FCC Says No to Sirius and XM Satellite Radio Merger
January 23, 2007 1:42 PM
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A monopoly in satellite radio is a big no says FCC
According to several reports, FCC chairman Kevin Martin said that it is
very unlikely the FCC will allow Sirius Satellite Radio Inc. and XM Satellite Radio Holdings Inc. to merge
. Both companies represent the two leading satellite radio entities currently in business in the U.S. and unfortunately, a merger in the eyes of the FCC is an obvious road to anti-competitive grounds.
Both Sirius and XM have been battling it out for the last several years, and in 2006 both companies saw their revenues drop as well as subscriber numbers drop. This peaked a notion in the industry that it was very possible that the two companies were in negotiations to go through a merger.
Share prices from both companies had dropped significantly in 2006, with Sirius shares dropping roughly 38-percent and XM shares dropping a whopping 46-percent of their value. Despite the shares dropping, the two companies continue to operate on speculation of a merger, which was also fueled by remarks made by XM CEO Mel Karmazin and chairman Gary Parsons. With their remarks, shares of both companies jumped last month but have since declined.
It is very unlikely, less than 50-percent chance, that Sirius and XM will receive FCC approval for merger, according to Martin. Even so, both companies will have to pass anti-trust regulations and audits. "There is a prohibition on one entity owning both of these businesses," said Martin.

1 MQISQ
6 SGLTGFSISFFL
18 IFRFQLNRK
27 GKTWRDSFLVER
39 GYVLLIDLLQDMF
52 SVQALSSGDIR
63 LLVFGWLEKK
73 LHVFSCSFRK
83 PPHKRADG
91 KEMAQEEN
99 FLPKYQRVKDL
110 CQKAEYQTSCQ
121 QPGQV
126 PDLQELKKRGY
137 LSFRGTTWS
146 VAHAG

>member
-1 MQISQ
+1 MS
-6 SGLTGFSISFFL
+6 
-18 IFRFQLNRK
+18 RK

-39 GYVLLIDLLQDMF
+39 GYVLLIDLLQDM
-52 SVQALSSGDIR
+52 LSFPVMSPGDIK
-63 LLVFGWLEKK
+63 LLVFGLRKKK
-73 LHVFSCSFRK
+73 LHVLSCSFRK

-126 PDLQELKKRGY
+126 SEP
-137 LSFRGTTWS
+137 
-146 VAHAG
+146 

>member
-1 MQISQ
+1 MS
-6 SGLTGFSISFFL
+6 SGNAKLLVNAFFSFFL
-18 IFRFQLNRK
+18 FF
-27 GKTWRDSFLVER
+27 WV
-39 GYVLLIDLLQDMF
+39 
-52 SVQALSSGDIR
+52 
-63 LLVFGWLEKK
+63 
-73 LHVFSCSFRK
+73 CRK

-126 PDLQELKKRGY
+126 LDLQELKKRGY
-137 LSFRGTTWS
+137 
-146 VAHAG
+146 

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RE: Satelitte Radio
1/23/2007 9:58:22 PM
> "Why the exclusive arrangements? Theyre asshats for defining their service in terms of having things their competitor doesnt..."
Never owned a business, have you? You get ahead by differentiating yourself from your competition...not by offering exactly what they do.
If XM didn't offer a high-priced exclusive contract, then Sirius would, and lock it up. Worse, if they held talks and agreed to not bid each other up, then the government would step in, fine both for collusion and antitrust violations, and likely arrest a few execs for good measure.
"You can bet that Sony built a long-term business plan about being successful in Japan and that business plan is crumbling." -- Peter Moore, 24 hours before his Microsoft resignation
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